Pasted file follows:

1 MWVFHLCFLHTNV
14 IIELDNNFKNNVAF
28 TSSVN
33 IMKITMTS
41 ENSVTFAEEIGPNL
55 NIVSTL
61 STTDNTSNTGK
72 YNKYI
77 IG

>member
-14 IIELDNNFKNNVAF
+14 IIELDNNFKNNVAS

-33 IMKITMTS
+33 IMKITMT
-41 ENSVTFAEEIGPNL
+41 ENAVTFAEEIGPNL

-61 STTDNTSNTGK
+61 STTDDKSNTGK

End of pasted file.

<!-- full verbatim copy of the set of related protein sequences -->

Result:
1 MWVFHLCFLHTNV
14 IIELDNNFKNNVAF
28 TSSVN
33 IMKITMTS
41 ENSVTFAEEIGPNL
55 NIVSTL
61 STTDNTSNTGK
72 YNKYI
77 IG

>member
-14 IIELDNNFKNNVAF
+14 IIELDNNFKNNVAS

-33 IMKITMTS
+33 IMKITMT
-41 ENSVTFAEEIGPNL
+41 ENAVTFAEEIGPNL

-61 STTDNTSNTGK
+61 STTDDKSNTGK